An example of a biologic adjunct that can be considered at the time of fusion surgery is Augment. Augment Injectable and Augment Bone Graft are the first and only FDA-approved alternatives to autograft for ankle and hindfoot arthrodesis. Augment facilitates multiple facets of the healing process through delivery of a recombinant human platelet-derived growth factor (rhPDGF-BB) to the site of fusion, along with an osteoconductive tricalcium phosphate carrier. This unique Biologic solution also ensures a consistent delivery and concentration of the powerful growth factor, thereby addressing the potential irregularities of the healing process in patients with diverse and potentially challenging host factors. What makes Augment a valuable tool in the treatment landscape is its impact on those most susceptible to non-union. While arthrodesis may be considered a relatively routine surgery for younger, healthier patients whose bodies are well-suited for proper healing, achieving fusion can be challenging in the aforementioned at-risk patient populations.

As I previously mentioned, two of the most common barriers to utilizing new technologies like Augment are surgeon willingness to adopt a new technique and cost. Surgeons are committed to providing the best care to all patients. The benefits of using technology such as this are more reproducible and reliable outcomes, particularly in high-risk patients. In terms of cost, mitigating the risk of revision surgeries can lower overall costs for healthcare facilities, but it should also be noted that Augment has received special approval by the Centers for Medicare & Medicaid Services (CMS) for pass-through payment eligibility. This allows facilities to be fully reimbursed for using Augment for on-label indications, and in the outpatient care setting. Unfortunately, barring an extension, this special approval will expire at the end of 2022.

Products like Augment have the potential to improve the healing process and outcomes of those patients undergoing arthrodesis surgery. It may lead us to further refinement of arthrodesis surgery by increasing predictable outcomes. Surgeons should feel confident using Augment because of the existing efficacy data highlighting the increased fusion rates in older patients, the mechanism by which the PDGF affects multiple points on the bone healing cascade, and the fact that Augment has been reviewed and approved by the FDA as a safe and effective solution for hind foot and ankle fusion.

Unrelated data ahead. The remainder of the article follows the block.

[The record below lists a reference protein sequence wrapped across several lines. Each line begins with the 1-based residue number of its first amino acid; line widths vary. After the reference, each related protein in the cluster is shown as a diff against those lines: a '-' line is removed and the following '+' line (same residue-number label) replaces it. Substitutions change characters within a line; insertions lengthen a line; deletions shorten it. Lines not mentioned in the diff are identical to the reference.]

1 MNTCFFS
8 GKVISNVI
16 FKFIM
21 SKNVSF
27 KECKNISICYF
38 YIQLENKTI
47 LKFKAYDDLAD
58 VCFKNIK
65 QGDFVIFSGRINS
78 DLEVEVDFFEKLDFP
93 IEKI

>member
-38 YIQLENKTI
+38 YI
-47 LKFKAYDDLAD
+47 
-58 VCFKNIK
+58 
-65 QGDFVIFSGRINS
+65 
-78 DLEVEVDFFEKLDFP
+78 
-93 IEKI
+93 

It is my hope that this piece will encourage surgeons to consider utilizing Augment and advocate for wider accessibility. With the primary goal of arthrodesis surgery being pain relief, accomplished most reliably through predictable healing of the fusion surgery, surgeons should consider offering all possible solutions that can help patients heal and help us advance healthcare as a whole.

Dr. Jeremy McCormick serves as Associate Professor and Chief of Foot and Ankle Surgery in the Department of Orthopaedic Surgery at Washington University in St. Louis.


[i] Lawton, C.D., Butler, B.A., Dekker, R.G. et al. Total ankle arthroplasty versus ankle arthrodesis—a comparison of outcomes over the last decade. J Orthop Surg Res 12, 76 (2017).

[ii] Berlet, Gregory C. MD, FRCSC1; Baumhauer, Judith F. MD, MPH2; Glazebrook, Mark MSc, PhD, MD, FRCSC3; Haddad, Steven L. MD4; Younger, Alastair MD, FRCSC5; Quiton, Jovelyn D. MSc6; Fitch, David A. PhD6; Daniels, Timothy R. MD, FRCSC7; DiGiovanni, Christopher W. MD8 The Impact of Patient Age on Foot and Ankle Arthrodesis Supplemented with Autograft or an Autograft Alternative (rhPDGF-BB/β-TCP), JBJS Open Access: October-December 2020 - Volume 5 - Issue 4 - p e20.00056 doi: 10.2106/JBJS.OA.20.00056